DAYTON, Ohio (AP) _ Researchers at Wright-Patterson Air Force Base are testing airplane controls that would allow 21st century fighter pilots to perform their missions by talking to the cockpit rather than pushing buttons.

The goal of the research is to ease some of the burden placed on the fighter pilot, who now faces an arcade-like array of instruments. Cockpits in F-15 and F-16 fighter planes have about 300 knobs, switches and gauges.

In a combat situation, voice control would quickly unleash commands for tasks that now require the pilot to flick several switches.

''A pilot is saturated with things to do,'' said Lt. Col. Donald H. Ross, who has flown as a combat pilot and test pilot and who supervises some of the research under way. ''He has to be able to do everything. He doesn't have the time to enter data manually. He needs more time to access the system quickly.''

He said pilots are having problems managing all the computer systems in their aircraft.

To control an aircraft by voice, the pilot stores in his on-board voice command computer a pre-recorded cassette tape of his ''templates,'' the set of commands the voice computer aboard has been programmed to recognize. Before executing a command, the voice computer matches the pilot's spoken word with the pre-recorded template word.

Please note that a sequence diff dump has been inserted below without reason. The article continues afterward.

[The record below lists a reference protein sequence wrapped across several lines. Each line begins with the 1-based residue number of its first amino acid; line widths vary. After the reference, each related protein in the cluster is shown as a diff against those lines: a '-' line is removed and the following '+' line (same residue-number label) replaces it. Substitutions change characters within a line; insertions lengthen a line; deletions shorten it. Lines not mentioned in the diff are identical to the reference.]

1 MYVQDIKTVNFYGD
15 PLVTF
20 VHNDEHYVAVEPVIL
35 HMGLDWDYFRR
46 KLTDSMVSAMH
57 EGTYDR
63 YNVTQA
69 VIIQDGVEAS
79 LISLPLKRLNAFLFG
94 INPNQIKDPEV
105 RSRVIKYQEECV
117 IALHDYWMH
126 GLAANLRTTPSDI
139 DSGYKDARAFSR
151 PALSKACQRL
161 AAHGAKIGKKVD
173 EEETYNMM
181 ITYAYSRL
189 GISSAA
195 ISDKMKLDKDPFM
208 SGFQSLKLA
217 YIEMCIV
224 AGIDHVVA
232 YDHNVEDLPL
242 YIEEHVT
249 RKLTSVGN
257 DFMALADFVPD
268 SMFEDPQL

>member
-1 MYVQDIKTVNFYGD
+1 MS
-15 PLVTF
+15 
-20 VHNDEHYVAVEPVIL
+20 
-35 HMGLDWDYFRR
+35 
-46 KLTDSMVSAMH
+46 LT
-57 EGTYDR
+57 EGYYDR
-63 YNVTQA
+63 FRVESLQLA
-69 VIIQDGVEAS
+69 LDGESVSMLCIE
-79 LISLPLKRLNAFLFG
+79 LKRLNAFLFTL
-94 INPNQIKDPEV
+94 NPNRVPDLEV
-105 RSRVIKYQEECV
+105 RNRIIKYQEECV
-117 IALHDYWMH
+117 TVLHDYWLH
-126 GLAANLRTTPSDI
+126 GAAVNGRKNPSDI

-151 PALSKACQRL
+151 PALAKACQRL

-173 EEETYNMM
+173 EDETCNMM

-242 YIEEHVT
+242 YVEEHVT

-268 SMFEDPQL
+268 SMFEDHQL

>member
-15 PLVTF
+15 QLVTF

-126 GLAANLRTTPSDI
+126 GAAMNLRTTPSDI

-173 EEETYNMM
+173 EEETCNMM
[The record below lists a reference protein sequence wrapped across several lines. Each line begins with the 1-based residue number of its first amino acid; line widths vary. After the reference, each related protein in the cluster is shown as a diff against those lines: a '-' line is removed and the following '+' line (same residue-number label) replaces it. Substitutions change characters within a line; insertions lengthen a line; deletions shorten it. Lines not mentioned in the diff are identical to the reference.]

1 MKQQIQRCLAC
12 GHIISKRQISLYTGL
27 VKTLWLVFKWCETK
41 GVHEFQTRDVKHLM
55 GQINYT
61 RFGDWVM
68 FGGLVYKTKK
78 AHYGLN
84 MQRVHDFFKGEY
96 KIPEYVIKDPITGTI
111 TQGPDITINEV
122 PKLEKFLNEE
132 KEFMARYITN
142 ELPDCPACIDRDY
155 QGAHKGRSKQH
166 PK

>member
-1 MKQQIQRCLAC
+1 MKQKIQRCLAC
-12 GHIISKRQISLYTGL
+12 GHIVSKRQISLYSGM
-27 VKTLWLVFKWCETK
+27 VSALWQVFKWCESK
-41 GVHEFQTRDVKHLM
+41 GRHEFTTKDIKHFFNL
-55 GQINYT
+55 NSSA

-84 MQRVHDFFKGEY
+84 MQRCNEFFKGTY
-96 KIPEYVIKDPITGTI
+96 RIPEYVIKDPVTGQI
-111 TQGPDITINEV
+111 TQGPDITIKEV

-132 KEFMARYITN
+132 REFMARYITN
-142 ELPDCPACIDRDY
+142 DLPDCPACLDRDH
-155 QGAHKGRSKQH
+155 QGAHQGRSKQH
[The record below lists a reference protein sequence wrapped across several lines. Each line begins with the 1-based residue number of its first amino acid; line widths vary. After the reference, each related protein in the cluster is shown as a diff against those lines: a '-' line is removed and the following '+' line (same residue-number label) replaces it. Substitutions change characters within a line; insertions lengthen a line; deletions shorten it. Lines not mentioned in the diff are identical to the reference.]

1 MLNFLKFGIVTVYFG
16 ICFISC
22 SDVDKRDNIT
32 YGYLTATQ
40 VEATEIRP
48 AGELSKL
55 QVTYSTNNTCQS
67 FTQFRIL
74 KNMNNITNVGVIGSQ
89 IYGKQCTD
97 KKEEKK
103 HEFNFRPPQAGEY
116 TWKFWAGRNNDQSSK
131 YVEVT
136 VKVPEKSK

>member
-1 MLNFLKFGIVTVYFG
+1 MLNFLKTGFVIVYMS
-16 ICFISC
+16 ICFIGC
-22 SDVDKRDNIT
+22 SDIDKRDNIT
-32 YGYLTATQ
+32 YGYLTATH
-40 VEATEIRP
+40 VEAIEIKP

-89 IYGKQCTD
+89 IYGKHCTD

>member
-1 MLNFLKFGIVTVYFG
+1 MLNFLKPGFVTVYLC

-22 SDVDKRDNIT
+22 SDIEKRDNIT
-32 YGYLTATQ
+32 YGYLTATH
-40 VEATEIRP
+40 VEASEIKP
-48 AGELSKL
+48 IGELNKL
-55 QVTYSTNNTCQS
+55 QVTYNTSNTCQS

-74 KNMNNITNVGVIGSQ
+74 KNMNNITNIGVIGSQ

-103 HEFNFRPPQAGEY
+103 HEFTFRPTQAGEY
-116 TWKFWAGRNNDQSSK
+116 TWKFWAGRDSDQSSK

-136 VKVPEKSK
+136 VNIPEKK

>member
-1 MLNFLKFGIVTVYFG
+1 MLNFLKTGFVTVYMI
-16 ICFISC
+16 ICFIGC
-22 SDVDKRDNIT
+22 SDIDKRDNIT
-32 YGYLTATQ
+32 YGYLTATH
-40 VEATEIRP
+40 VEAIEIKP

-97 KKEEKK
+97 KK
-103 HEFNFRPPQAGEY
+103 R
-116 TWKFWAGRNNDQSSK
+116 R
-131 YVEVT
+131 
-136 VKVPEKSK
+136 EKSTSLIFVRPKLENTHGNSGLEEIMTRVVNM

The system incorporates a synthesized female voice to respond to the pilots. The voice has been used before. But this is the first time that pilots have talked to the cockpit.

The Air Force expects to have voice-control technology installed on aircraft in use after 1995.

Airline pilots might also benefit from the technology, which could be used during takeoffs and landings, the trickiest parts of a commercial flight.

''It goes across the spectrum of all aircraft,'' said James W. McDowell, project manager for other voice-control research at the base.

Some $5.7 million invested so far in voice-control research is one portion of overall research directed at providing pilots with a ''phantom crew,'' Ross said.

''It will enable the single-seat pilot to do the mission traditionally done with a two-man crew,'' he said.

Fighter pilots appear to have mixed emotions about the voice-control system.

Although a survey of 62 pilots at Nellis Air Force Base in Nevada found most of them interested in the system, the researchers are also aware that pilots do not easily trust a machine over their own judgment.

''It's an emotional issue,'' McDowell said. ''They're in favor of the technology as long as we can show them a payoff.''

The payoff, according to a draft report on the program, is expected to be a more efficient weapon resulting in ''an attendant increase in the probability of kill and/or survival.''